Wednesday, June 2, 2010

Kiss - Revenge

I’m very aware that I should despise Revenge, Kiss’ umpteenth attempt at reinvention, an attempt which borders on pandering if you’re ever lucky enough to watch some of the promotional clips during this time.

Let’s be honest here, Revenge is an album that completely contradicts itself and utterly puts Gene Simmons and Paul Stanley in the back seat-behind the Kiss image-and puts the music ahead of everything else.

Firstly, it was the era of grunge. You can probably find dozens of clips of Gene and Paul badmouthing grunge and the flannel-clad brethren, deeming them as awful showmen who not only didn’t bother getting dressed for the show, but didn’t even bother getting the show together before getting on stage.

These were the bands that Kiss were talking about on a nightly basis, the kind of bands that Paul would go on and on about with his “The next time you give your hard earned money to a band and you don’t get the show you paid for, you let them know about it! Because we do, people! We want to give you the greatest rock show in the world because you deserve it!” spiel.

You know, that kind of bullshit.

And then there is Gene, the ultimate rationalizer, the one who would have you believe that the music actually ranked lower than the spectacle, the merchandise, and the groupies.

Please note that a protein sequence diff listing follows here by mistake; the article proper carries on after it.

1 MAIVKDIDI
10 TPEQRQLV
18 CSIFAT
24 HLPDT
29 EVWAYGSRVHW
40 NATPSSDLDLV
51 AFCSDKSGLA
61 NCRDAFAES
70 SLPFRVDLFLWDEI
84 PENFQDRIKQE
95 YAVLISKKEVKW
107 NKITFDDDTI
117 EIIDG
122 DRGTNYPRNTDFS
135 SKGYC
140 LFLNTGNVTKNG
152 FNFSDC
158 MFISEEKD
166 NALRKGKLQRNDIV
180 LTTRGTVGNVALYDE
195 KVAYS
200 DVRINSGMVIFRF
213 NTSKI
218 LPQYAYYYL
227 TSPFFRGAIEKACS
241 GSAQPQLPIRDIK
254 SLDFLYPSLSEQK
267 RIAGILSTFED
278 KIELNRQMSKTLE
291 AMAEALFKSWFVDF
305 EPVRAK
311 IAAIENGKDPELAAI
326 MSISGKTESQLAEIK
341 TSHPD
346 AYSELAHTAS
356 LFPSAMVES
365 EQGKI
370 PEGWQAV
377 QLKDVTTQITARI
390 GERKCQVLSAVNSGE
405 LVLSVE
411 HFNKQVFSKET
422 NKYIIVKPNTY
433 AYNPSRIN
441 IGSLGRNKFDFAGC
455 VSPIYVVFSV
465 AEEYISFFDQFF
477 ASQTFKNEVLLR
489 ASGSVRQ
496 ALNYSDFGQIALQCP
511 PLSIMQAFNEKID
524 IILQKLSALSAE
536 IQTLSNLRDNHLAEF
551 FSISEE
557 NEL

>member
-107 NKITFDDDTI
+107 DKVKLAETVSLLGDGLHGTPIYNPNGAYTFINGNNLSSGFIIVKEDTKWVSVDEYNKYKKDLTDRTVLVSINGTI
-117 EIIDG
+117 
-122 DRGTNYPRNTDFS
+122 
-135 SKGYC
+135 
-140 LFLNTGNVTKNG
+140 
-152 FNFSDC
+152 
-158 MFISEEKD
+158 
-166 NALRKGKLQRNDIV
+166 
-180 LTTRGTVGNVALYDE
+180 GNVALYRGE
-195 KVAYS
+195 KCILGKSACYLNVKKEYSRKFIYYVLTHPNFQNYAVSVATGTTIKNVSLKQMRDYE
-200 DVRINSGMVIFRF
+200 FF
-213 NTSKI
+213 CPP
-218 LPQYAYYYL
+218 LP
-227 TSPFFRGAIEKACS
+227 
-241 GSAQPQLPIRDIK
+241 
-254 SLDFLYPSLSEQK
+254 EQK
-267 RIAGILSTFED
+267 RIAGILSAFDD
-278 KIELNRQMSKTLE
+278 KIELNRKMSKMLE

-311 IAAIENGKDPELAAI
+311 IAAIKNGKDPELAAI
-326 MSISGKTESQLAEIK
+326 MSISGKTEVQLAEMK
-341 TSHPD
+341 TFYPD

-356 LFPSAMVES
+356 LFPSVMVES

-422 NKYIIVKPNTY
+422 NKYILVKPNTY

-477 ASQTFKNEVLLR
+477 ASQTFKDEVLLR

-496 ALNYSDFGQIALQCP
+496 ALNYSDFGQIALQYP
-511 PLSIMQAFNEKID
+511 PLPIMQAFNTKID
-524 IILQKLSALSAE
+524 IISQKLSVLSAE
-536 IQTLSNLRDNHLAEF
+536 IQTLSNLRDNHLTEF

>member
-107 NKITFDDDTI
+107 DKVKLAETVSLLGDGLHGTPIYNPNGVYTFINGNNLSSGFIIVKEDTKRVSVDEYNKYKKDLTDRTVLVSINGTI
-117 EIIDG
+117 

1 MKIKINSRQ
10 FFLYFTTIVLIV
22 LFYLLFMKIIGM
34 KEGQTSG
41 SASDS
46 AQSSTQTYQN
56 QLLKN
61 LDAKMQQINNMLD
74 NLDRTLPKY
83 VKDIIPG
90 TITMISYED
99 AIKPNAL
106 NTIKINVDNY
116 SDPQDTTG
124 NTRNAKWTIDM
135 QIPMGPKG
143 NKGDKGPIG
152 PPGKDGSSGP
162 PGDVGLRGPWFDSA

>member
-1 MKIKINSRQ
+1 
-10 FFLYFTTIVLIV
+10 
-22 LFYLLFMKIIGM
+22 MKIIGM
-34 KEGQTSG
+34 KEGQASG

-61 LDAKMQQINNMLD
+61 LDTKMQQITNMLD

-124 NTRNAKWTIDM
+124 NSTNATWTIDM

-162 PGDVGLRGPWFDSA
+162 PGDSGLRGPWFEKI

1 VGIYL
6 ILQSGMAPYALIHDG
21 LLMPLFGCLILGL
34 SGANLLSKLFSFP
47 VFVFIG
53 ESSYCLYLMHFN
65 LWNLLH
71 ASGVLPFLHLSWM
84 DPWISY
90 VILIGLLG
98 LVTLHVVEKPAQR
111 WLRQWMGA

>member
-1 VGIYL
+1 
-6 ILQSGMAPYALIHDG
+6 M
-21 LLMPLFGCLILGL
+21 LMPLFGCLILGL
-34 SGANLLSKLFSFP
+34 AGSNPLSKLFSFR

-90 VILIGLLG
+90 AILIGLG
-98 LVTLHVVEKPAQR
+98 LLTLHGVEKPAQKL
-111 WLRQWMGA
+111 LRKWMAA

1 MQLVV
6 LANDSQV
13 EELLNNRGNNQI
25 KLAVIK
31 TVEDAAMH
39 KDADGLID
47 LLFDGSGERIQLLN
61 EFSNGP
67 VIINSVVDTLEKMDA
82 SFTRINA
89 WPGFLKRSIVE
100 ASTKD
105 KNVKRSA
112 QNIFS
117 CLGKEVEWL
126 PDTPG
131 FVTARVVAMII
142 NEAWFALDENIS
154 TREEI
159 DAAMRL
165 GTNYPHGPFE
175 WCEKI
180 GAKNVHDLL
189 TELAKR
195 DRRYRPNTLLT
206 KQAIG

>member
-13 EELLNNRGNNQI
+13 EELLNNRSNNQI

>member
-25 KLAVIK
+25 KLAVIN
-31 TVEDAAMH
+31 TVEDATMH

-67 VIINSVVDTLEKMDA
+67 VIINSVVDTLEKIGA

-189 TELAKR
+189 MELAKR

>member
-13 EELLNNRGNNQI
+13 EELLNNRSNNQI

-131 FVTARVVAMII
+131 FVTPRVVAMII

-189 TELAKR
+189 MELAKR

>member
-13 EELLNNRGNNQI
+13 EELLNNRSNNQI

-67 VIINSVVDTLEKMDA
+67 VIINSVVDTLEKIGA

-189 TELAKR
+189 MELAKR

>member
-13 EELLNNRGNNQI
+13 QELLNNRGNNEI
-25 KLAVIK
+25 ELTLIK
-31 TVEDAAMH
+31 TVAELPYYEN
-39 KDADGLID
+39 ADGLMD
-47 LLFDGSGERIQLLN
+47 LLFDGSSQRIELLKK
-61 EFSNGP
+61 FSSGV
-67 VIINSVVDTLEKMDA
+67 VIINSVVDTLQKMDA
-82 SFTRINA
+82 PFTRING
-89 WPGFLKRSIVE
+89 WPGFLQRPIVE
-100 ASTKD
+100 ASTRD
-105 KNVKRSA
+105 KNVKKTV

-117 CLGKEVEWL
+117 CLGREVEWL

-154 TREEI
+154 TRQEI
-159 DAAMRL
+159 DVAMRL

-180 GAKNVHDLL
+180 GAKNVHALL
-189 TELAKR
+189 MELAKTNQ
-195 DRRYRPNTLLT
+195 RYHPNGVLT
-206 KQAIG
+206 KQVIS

So here’s Revenge, the album that finds Gene biting his tounge and Paul clenching his anus because they actually had to rehearse, get their chops back up, and become heavy again. It was only one album prior to Revenge where they’d call up their buddy Michael Fucking Bolton to pen a song, or have Desmond Fucking Child crap out some piece of shit ballad for them.

They understood that by calling Desmond Child, Michael Bolton, or any other butt nugget ex-member of the band Blackjack would be paramount to career suicide.
Instead, they grew their hair out (Gene even sported a beard around this time), called up the same producer who twiddled the knobs during the same era that grunge fans could relate to, and worked on a set of songs that ended up becoming the heaviest material since the late 70’s.

Here’s what blows my mind: to get to this point, the band ended up calling their arch-enemy, Vinnie Vincent, the same guy who was around at their last reinvention. What makes this amazing to me is that Vincent is a complete hack who did time with Dan Hartman before falling into Paul Stanley’s good graces before turning out to possess just as big of an ego as Gene and Paul.